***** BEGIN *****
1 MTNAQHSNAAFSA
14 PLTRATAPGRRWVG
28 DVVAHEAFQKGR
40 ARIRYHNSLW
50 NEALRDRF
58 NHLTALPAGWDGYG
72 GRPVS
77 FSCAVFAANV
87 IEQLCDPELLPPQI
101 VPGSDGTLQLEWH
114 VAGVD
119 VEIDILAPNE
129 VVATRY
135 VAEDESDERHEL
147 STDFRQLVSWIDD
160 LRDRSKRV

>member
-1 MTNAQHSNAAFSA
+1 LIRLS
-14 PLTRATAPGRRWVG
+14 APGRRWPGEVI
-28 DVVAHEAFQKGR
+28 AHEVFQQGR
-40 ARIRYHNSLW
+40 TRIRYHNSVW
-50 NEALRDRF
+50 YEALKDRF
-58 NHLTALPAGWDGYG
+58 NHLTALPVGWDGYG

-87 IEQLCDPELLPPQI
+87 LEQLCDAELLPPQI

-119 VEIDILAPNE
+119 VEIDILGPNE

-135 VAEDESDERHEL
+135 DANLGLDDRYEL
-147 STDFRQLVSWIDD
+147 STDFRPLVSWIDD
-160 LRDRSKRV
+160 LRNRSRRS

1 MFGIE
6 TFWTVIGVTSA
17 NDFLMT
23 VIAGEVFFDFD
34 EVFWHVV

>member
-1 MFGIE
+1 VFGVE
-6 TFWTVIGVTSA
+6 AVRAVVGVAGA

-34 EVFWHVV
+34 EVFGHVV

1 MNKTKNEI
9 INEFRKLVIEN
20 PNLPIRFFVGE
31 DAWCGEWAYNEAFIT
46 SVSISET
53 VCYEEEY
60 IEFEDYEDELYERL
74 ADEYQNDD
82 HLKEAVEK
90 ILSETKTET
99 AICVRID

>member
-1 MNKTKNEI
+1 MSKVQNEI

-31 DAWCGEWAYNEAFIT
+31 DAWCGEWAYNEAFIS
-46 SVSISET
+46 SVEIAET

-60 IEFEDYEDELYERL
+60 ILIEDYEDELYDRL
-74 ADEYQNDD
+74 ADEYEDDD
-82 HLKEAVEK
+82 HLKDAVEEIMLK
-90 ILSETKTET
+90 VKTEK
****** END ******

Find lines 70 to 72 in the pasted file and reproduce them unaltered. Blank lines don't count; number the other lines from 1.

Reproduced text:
-60 IEFEDYEDELYERL
+60 ILIEDYEDELYDRL
-74 ADEYQNDD